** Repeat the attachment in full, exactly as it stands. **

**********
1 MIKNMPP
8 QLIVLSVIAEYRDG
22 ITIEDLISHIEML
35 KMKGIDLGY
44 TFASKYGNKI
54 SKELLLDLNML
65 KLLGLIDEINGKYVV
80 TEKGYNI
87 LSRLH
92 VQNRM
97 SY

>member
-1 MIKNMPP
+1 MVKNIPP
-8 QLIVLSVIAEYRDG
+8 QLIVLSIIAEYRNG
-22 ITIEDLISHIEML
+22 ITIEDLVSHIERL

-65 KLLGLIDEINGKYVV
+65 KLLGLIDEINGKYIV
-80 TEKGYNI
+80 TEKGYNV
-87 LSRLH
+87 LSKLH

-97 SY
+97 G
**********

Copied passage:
1 MIKNMPP
8 QLIVLSVIAEYRDG
22 ITIEDLISHIEML
35 KMKGIDLGY
44 TFASKYGNKI
54 SKELLLDLNML
65 KLLGLIDEINGKYVV
80 TEKGYNI
87 LSRLH
92 VQNRM
97 SY

>member
-1 MIKNMPP
+1 MVKNIPP
-8 QLIVLSVIAEYRDG
+8 QLIVLSIIAEYRNG
-22 ITIEDLISHIEML
+22 ITIEDLVSHIERL

-65 KLLGLIDEINGKYVV
+65 KLLGLIDEINGKYIV
-80 TEKGYNI
+80 TEKGYNV
-87 LSRLH
+87 LSKLH

-97 SY
+97 G